“We need to cleanse this excess out both from a leasing standpoint, which is tied to job growth, and, secondarily, we need to wash them from the banks’ hands and then get some new ownership that has the ability to infuse capital back into the properties,” Dunn said.
As far as new construction, little to nothing is being built, perhaps only a few by owner-users.
“If anything’s being built, it’s an aberration. It’s not spec, I’ll tell you that,” Dunn said.
The prediction for the short-term future of office space in Southern Nevada is likely more of the same.
“I don’t think we’re out of the woods yet,” Broadhead said. “But I’m hopeful that we continue to gradually move forward in a positive way with positive momentum.”
Northern Nevada: Flat But Trending Better
The office space market picture in Northern Nevada resembles that of its southern counterpart. Vacancy rates are high, lease rates are low, new construction is stagnant, sales are few, tenants are moving up, and net absorption is positive. However, unlike Southern Nevada, the region has only a few distressed properties.
“I don’t think the market’s ever seen this level of negative impact since I’ve been doing this, for the last 20-some odd years, said Scott Shanks, senior vice president in the Reno office of NAI Alliance, a real estate brokerage. “For the most part it’s remained relatively flat, but overall, I think it’s trending to the better side.”
The current vacancy rate is 19.1 percent, a slight decrease since Jan. 1, when it was 19.4 percent, Colliers International’s Third Quarter 2011 Office Market Newsletter data showed. The high was 21 to 22 percent when the first recession hit. Vacancies translate into about 9.2 million square feet of available office space.
“For as long as we’ve tracked the office market, since the mid-1990s, we’ve never seen vacancy rates this high,” said Tim Ruffin, senior vice-president and managing partner of the Northern Nevada office of Colliers International, a commercial brokerage.
Class A space overall has the best vacancy rates, particularly in downtown Reno and the Meadowood area. The overall Class C vacancy rate is 22.6 percent, which compares to the overall Class A vacancy rate of 15.1 percent. Overall, Meadowood seems to be the strongest of the submarkets, likely due to its numerous amenities, location between downtown and south Reno, and nice new buildings.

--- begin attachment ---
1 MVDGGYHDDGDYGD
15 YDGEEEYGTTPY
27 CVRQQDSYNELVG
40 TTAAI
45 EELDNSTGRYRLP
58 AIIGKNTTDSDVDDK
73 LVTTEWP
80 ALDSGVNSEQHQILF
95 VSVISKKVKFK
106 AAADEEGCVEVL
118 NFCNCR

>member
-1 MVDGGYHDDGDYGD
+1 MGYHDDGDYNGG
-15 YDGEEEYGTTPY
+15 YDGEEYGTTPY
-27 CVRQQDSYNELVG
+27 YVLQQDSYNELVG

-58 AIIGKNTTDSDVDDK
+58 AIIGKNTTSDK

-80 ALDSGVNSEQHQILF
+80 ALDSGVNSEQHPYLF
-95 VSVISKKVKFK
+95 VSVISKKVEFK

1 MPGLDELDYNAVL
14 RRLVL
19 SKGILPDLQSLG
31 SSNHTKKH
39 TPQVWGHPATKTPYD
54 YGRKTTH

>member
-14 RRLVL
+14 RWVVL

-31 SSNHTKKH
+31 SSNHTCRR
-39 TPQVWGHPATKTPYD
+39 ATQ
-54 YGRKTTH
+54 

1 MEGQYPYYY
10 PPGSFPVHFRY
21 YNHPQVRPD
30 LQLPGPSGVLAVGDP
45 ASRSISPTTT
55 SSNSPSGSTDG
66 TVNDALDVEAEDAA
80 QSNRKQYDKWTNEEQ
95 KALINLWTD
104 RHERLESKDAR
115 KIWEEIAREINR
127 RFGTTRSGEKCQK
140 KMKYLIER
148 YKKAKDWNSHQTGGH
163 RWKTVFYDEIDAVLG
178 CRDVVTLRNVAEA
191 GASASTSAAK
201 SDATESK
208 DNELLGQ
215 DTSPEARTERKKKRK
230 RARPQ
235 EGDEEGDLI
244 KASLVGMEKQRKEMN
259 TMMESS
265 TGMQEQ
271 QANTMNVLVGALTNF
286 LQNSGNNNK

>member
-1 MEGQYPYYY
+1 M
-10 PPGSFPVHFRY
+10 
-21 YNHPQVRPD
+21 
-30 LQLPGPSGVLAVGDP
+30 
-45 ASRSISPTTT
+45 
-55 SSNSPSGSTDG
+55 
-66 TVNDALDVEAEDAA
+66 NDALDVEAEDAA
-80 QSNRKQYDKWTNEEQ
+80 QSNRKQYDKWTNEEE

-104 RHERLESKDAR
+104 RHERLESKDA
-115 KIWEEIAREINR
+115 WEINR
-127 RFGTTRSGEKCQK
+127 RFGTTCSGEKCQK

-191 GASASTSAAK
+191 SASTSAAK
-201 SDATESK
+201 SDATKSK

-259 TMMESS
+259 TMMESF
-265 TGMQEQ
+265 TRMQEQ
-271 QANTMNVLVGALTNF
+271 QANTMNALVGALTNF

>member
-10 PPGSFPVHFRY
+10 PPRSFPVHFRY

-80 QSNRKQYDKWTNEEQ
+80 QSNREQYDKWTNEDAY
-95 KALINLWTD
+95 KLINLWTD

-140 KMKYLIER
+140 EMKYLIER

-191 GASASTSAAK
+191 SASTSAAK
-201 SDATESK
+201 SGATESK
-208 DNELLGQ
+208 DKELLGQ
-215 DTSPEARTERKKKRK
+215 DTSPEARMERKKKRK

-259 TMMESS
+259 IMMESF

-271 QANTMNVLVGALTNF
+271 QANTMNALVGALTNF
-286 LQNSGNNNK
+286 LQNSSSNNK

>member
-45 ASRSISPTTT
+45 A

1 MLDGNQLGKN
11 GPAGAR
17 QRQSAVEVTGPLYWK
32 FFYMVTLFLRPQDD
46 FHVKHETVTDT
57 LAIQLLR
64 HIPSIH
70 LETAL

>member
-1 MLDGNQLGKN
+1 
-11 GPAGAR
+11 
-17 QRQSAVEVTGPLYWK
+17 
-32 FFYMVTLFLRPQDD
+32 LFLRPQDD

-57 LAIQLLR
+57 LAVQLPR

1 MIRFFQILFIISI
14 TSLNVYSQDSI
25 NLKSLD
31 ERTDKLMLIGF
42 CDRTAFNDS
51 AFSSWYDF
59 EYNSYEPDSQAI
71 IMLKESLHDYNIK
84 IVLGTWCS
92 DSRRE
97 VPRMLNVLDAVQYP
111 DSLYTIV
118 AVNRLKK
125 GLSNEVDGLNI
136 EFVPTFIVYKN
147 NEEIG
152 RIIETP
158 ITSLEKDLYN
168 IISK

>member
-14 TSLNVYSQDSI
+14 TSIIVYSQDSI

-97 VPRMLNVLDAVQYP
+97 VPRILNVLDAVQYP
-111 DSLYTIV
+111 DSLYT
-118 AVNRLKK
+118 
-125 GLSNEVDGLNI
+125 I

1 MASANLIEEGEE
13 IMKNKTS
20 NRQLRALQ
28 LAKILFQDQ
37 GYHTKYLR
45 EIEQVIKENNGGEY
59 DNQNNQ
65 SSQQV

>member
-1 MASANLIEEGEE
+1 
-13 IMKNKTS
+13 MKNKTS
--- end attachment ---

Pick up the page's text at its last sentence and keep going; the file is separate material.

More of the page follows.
“The vacancy rates need to get into the low teens, upper single digits, before things start to shake loose,” Shanks said.
For the first time in a while, the market shifted from negative to positive net absorption in the second quarter. About 40,000 square feet have been absorbed so far this year, with 75 percent of that taking place in downtown Reno. The two areas with the best net absorption numbers are downtown Reno and South Meadows.
“A good amount of velocity is heading to downtown because of the restaurants, the amenities and the ballpark,” Shanks said. “Downtown does seem to be doing a good deal of business and certainly a lot more than it has in the past five years.”
Lease rates are stable with a slight bias towards a lower level. They’re comparable to those in 1999. In downtown Reno and Meadowood, they’re anywhere from $1.50 to $1.90 per square foot, on average $1.70 to $1.75 for Class A space. In South Meadows, which saw major expansion earlier in the decade, they’re $1.50 to $1.60 per square foot. At the market’s peak, highs were about $2.40 to $2.50 per square foot.
“That same deal is seeing a 35 to 40 percent reduction,” Shanks said. “On a typical quoted rate of, say, $2 a square foot, they’ll maybe ink a deal at $1.85. I’ve seen other deals getting done at $1.”
Because rents are so low, tenants are moving from Class B and C office space to Class A space.
“The market has been fairly active with existing tenants evaluating their options,” Ruffin said. “A couple of years ago, they were frozen in place and didn’t know what was going to happen. Now they’re looking around for great opportunities in nice buildings and committing to five-year leases.”
Expansions continue to happen as well. In the third quarter, McDonald, Carano, Wilson expanded by 10 percent into a 35,000-square-foot building; Prospect Education expanded to 18,000 square feet; and Jimmy Beans Wool expanded its space by more than 400 percent.
The only sales taking place are of the occasional distressed building when it comes onto the market. They’re selling for about half the replacement value.
“We’re just not seeing sales when a seller puts a building on the market because what the seller and buyer want are so far apart,” Ruffin said.
New ground-up construction isn’t happening and probably won’t for a few years, as there’s no demand and too much inventory. Before anything gets built, the overall vacancy rate will have to decrease and rents will have to increase. It’s possible new Class A buildings might come online, however, if all the existing vacant ones get absorbed.
“The economics don’t support building,” Ruffin said. “With the rent level and construction costs, you can’t get a decent enough return to build.”
Experts expect the office space market in Northern Nevada to stay the same through the end of 2012 but with hints of improvement.
“I just think we’re kind of treading water as it stands right now,” Ruffin said. “There won’t be a dramatic change in the marketplace for a couple of years. We need the overall economy to improve before that will happen. We need to have jobs increase.”